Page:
ST. AUGUSTINE, Florida — Mitt Romney chose to attack, rather than defend, on the charges question of health care for the elderly in the Sunshine State, blasting President Obama for cutting spending on Medicare as part of his health reform overhaul.
"The president's idea for instance for Medicare was to cut it by $700 billion dollars," Romney said. "That's not the right answer. We want to make sure we preserve and protect Medicare."
Obama's cut to the Medicare Advantage program helped underwrite the health care overhaul, and was intended to cut administrative costs, not services; the budget laid out b Rep. Paul Ryan also relies on that cut.
But Romney — in an apparent holding pattern on his own approach to Medicare — has made a common political calculation that it is better to be on offense than defense, and with the White House assailing his choice of Ryan for Ryan's plan to dramatically change Mediicare for people who haven't yet retired, he chose to jab at Obama while largely steering clear of discussing the program.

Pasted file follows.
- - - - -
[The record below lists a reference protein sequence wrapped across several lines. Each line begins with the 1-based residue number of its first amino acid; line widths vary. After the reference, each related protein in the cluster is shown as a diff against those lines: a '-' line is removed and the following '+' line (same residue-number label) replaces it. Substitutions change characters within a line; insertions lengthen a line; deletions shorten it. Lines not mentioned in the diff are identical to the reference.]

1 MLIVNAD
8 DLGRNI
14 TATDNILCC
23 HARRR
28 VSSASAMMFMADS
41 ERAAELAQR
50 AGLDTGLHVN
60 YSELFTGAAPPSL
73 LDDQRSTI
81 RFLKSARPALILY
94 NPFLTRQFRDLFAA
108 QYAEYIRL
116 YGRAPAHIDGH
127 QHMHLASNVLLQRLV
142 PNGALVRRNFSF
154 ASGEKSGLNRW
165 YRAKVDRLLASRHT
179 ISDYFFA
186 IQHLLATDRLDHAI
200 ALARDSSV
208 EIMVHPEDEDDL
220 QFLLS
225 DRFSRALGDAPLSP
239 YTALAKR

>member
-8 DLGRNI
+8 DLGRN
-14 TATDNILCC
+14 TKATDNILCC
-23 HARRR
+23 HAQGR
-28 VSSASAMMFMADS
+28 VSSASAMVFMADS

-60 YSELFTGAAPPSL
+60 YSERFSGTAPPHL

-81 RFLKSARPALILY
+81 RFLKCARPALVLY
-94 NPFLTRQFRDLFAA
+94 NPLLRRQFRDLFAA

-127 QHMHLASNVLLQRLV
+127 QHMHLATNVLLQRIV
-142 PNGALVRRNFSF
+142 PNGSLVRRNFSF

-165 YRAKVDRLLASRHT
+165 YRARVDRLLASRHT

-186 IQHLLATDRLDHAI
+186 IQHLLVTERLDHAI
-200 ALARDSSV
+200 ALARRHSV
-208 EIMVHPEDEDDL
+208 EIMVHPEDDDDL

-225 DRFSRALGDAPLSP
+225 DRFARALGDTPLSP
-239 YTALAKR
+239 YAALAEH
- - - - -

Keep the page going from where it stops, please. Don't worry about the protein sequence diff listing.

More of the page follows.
Romney stuck to his standard stump speech line on Medicare, but slightly reframed it by touting Rep. Paul Ryan's proclivity for problem-solving.
"He attacks problems," Romney said of Ryan, adding, "He recognizes that there are honest differences between honest people... He looks for ways to bring people together."
While Romney has expressed support for Ryan's budget in the past, he has yet to lay out his own comprehensive plan to make Medicare sustainable, and aides have said he would introduce his own plan that was separate from Ryan's budget.
McKay Coppins is a senior writer for the BuzzFeed News politics team, and the author of The Wilderness, about the battle over the future of the Republican Party.
Contact McKay Coppins at email@example.com.
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